Storytelling vs Storyfinding

Circa 1963: I’m sent to bed early, where I strain my ears to catch every sound, word and movement of my uncles and dad in the living room below.

There is the rattle of ice and the splash of rye or rum, the click of lighters for both cigars and cigarettes, the competing conversations, outbursts of loud laughter and then … one of five voices captures the room.

The storytelling begins. My five-year-old self is fascinated. Sometimes I sneak to the top of the staircase to capture each word. But mostly I fall asleep between the sound of the speaker and the silence of his audience, the stories seeding my dreams.

Storytelling is in my bones. It’s a vital part of how I communicate ideas and share information – in this blog, in webinars, and with coaching clients.

But instinctively I’ve always known that there’s a skill more important – more vital – to our ability to consistently reach our revenue goals and work with deeply satisfied clients.

What skill is more important than storytelling? How can you develop it and use it in your daily communication with prospects, clients and customers?

Most of us are familiar with Plato’s famous statement, “Beauty lies in the eyes of the beholder.” Well, the value of what we sell lies in the experience of our prospects and clients. We can have a great story to tell, and eloquently share benefits and features, but if the prospect/client doesn’t hear how it’s a fit for them, we lose the opportunity.

Being heard involves stepping back, stepping away from our own story, and focusing our full attention on the customer. It involves something I call storyfinding.

I’ve learned about story finding the hard way. When I began my first business in 1987, part of the excitement of those early days was that everything, from the file folders to the company logo, was about me, not about an employer or manager. Then within days, I realized that owning the business was not about me at all. Everything I did, said and created needed to be about my potential clients. In order to build a thriving business, I needed to research, learn and understand their story.

Storyfinding is our ability to uncover, listen to and empathize with what is happening in our prospect’s/client’s world.

For it is within their story, their challenges, triumphs, experiences and desires that our value takes root. This is where and how they understand that their answer to working with us must be “yes”.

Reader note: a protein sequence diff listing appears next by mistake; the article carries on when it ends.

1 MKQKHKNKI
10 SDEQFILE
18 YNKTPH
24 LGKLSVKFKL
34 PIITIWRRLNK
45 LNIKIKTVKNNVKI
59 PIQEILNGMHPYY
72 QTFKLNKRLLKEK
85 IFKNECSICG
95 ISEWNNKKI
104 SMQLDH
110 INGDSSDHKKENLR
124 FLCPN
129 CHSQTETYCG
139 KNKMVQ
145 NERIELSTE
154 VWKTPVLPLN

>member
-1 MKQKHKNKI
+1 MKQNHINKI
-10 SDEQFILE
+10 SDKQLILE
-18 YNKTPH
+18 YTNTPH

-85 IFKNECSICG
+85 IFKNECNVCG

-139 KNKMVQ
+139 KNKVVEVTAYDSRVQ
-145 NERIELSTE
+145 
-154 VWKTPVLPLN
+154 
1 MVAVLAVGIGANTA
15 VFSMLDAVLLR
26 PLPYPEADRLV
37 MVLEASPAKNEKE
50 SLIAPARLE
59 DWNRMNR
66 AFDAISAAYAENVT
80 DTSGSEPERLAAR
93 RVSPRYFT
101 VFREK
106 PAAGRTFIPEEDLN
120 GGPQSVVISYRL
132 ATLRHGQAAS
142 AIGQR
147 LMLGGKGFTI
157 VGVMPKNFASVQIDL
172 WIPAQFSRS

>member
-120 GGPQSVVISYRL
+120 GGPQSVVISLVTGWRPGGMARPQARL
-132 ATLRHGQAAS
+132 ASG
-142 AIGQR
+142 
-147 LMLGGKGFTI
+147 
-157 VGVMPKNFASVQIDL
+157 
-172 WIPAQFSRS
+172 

Storyfinding involves a combination of skills that each of us can, with practice, strengthen and make an instinctive part of every conversation, email and text.

As we move toward the end of 2021 (gulp), I’m excited to share with you detailed information on how to become a storyfinder. Between now and December 19, each of these biweekly blog posts will introduce and provide details on the seven essential skills.

I believe … I know … that, regardless of your business, product or service, storyfinding is the key to creating consistent revenue and exceeding your sales goals. I’m looking forward to sharing new skills to make that happen for you.


Explore more articles about storyfinding here.

Are you ready to uncover your own storyfinding skills? Regardless of your business, product or service, storyfinding is the key to creating consistent revenue and exceeding your sales goals. Click here to book a call so we can discuss how I might support you.

6 thoughts on “Storytelling vs Storyfinding”

  1. Thanks for your biweekly articles as well as the series of presentations I was able to take in on Vexxit.

    As a retired accountant, I have provided feedback to others, such as Eileen Pease and forwarded her messages to my family members as inspiring thoughts. I have forwarded some of your prior inspiring thoughts to my older daughter, an independent window covering designer, that also provides colour and related consultations. Thanks.

    Terry, Winnipeg

    • Thank you so much, Terry, for this lovely message. I will share it with Eileen Pease. And thank you for sharing my posts with your daughter. It is those referrals that have allowed my work and ideas to reach new audiences. It is very much appreciated.

  2. This gives me joy! I’ve always felt uncomfortable with trying to be a storyteller. But storyfinding… this is something I can be good at. As always, thanks for your inspiration.

    • Thanks, Linda. You’re not alone. In sharing this notion with others, I’ve heard this same reaction frequently. I’m looking forward to sharing all the elements of storyfinding with everyone. And I appreciate how much you contribute to making this all happen!

    • Thanks, Nicole. That means a lot. I thought of you often while I was creating storyfinding. I know you have a lot of expertise with these skills.


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